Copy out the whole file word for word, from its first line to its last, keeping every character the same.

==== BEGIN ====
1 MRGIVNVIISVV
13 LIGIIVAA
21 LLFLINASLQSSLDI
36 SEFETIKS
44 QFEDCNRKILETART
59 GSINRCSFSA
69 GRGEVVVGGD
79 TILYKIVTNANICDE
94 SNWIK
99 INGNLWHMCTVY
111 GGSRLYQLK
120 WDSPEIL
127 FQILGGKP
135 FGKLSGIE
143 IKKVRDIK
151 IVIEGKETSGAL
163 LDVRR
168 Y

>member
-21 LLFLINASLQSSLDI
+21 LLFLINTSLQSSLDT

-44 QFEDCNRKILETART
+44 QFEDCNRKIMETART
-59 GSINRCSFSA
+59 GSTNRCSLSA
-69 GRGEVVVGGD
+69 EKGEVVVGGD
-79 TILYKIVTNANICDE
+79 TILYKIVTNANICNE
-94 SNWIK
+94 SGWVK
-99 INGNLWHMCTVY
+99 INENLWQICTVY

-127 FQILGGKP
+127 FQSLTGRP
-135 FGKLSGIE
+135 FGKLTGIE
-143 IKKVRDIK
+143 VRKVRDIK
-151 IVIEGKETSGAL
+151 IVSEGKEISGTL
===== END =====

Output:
1 MRGIVNVIISVV
13 LIGIIVAA
21 LLFLINASLQSSLDI
36 SEFETIKS
44 QFEDCNRKILETART
59 GSINRCSFSA
69 GRGEVVVGGD
79 TILYKIVTNANICDE
94 SNWIK
99 INGNLWHMCTVY
111 GGSRLYQLK
120 WDSPEIL
127 FQILGGKP
135 FGKLSGIE
143 IKKVRDIK
151 IVIEGKETSGAL
163 LDVRR
168 Y

>member
-21 LLFLINASLQSSLDI
+21 LLFLINTSLQSSLDT

-44 QFEDCNRKILETART
+44 QFEDCNRKIMETART
-59 GSINRCSFSA
+59 GSTNRCSLSA
-69 GRGEVVVGGD
+69 EKGEVVVGGD
-79 TILYKIVTNANICDE
+79 TILYKIVTNANICNE
-94 SNWIK
+94 SGWVK
-99 INGNLWHMCTVY
+99 INENLWQICTVY

-127 FQILGGKP
+127 FQSLTGRP
-135 FGKLSGIE
+135 FGKLTGIE
-143 IKKVRDIK
+143 VRKVRDIK
-151 IVIEGKETSGAL
+151 IVSEGKEISGTL